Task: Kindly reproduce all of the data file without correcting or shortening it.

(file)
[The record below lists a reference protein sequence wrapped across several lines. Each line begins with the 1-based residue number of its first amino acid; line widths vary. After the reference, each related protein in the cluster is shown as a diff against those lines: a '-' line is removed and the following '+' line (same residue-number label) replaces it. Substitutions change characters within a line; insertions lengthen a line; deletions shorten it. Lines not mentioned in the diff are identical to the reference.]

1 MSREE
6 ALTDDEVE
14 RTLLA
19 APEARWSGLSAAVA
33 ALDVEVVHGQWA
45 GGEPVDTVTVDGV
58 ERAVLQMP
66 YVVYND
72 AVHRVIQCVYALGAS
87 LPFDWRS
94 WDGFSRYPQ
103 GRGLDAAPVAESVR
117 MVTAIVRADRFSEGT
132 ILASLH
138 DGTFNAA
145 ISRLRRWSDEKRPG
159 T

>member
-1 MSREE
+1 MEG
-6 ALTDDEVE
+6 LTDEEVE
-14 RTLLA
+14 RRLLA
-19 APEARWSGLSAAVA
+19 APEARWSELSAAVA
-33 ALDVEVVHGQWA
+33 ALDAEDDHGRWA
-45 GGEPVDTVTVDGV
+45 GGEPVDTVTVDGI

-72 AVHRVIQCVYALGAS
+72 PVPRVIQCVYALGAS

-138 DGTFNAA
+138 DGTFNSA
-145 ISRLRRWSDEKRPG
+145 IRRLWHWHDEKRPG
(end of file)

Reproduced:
[The record below lists a reference protein sequence wrapped across several lines. Each line begins with the 1-based residue number of its first amino acid; line widths vary. After the reference, each related protein in the cluster is shown as a diff against those lines: a '-' line is removed and the following '+' line (same residue-number label) replaces it. Substitutions change characters within a line; insertions lengthen a line; deletions shorten it. Lines not mentioned in the diff are identical to the reference.]

1 MSREE
6 ALTDDEVE
14 RTLLA
19 APEARWSGLSAAVA
33 ALDVEVVHGQWA
45 GGEPVDTVTVDGV
58 ERAVLQMP
66 YVVYND
72 AVHRVIQCVYALGAS
87 LPFDWRS
94 WDGFSRYPQ
103 GRGLDAAPVAESVR
117 MVTAIVRADRFSEGT
132 ILASLH
138 DGTFNAA
145 ISRLRRWSDEKRPG
159 T

>member
-1 MSREE
+1 MEG
-6 ALTDDEVE
+6 LTDEEVE
-14 RTLLA
+14 RRLLA
-19 APEARWSGLSAAVA
+19 APEARWSELSAAVA
-33 ALDVEVVHGQWA
+33 ALDAEDDHGRWA
-45 GGEPVDTVTVDGV
+45 GGEPVDTVTVDGI

-72 AVHRVIQCVYALGAS
+72 PVPRVIQCVYALGAS

-138 DGTFNAA
+138 DGTFNSA
-145 ISRLRRWSDEKRPG
+145 IRRLWHWHDEKRPG